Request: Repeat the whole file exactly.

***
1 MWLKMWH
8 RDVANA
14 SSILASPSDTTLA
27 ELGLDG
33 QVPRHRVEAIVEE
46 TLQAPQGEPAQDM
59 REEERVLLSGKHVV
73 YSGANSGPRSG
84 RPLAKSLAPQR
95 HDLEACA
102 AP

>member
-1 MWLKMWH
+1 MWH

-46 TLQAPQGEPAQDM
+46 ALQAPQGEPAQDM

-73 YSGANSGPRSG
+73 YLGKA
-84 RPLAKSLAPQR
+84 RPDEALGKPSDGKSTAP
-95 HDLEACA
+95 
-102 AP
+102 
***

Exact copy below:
1 MWLKMWH
8 RDVANA
14 SSILASPSDTTLA
27 ELGLDG
33 QVPRHRVEAIVEE
46 TLQAPQGEPAQDM
59 REEERVLLSGKHVV
73 YSGANSGPRSG
84 RPLAKSLAPQR
95 HDLEACA
102 AP

>member
-1 MWLKMWH
+1 MWH

-46 TLQAPQGEPAQDM
+46 ALQAPQGEPAQDM

-73 YSGANSGPRSG
+73 YLGKA
-84 RPLAKSLAPQR
+84 RPDEALGKPSDGKSTAP
-95 HDLEACA
+95 
-102 AP
+102 